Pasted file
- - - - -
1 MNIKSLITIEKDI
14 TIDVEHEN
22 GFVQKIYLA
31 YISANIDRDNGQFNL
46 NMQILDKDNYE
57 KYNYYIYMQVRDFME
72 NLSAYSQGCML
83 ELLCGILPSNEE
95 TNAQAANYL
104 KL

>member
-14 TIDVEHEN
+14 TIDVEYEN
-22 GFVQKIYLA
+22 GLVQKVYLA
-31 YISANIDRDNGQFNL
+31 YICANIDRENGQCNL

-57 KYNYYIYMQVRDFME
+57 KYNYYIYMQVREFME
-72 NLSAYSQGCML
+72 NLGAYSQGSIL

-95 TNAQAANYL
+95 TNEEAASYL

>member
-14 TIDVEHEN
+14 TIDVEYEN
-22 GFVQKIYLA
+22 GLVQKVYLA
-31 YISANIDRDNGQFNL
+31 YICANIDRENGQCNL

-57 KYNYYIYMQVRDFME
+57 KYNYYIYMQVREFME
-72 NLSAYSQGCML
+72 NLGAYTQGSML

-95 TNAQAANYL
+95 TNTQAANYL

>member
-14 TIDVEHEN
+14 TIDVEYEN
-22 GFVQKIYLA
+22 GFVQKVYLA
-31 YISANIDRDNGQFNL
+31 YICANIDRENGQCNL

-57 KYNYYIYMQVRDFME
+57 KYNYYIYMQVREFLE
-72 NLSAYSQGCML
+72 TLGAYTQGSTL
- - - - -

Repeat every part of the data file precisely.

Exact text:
1 MNIKSLITIEKDI
14 TIDVEHEN
22 GFVQKIYLA
31 YISANIDRDNGQFNL
46 NMQILDKDNYE
57 KYNYYIYMQVRDFME
72 NLSAYSQGCML
83 ELLCGILPSNEE
95 TNAQAANYL
104 KL

>member
-14 TIDVEHEN
+14 TIDVEYEN
-22 GFVQKIYLA
+22 GLVQKVYLA
-31 YISANIDRDNGQFNL
+31 YICANIDRENGQCNL

-57 KYNYYIYMQVRDFME
+57 KYNYYIYMQVREFME
-72 NLSAYSQGCML
+72 NLGAYSQGSIL

-95 TNAQAANYL
+95 TNEEAASYL

>member
-14 TIDVEHEN
+14 TIDVEYEN
-22 GFVQKIYLA
+22 GLVQKVYLA
-31 YISANIDRDNGQFNL
+31 YICANIDRENGQCNL

-57 KYNYYIYMQVRDFME
+57 KYNYYIYMQVREFME
-72 NLSAYSQGCML
+72 NLGAYTQGSML

-95 TNAQAANYL
+95 TNTQAANYL

>member
-14 TIDVEHEN
+14 TIDVEYEN
-22 GFVQKIYLA
+22 GFVQKVYLA
-31 YISANIDRDNGQFNL
+31 YICANIDRENGQCNL

-57 KYNYYIYMQVRDFME
+57 KYNYYIYMQVREFLE
-72 NLSAYSQGCML
+72 TLGAYTQGSTL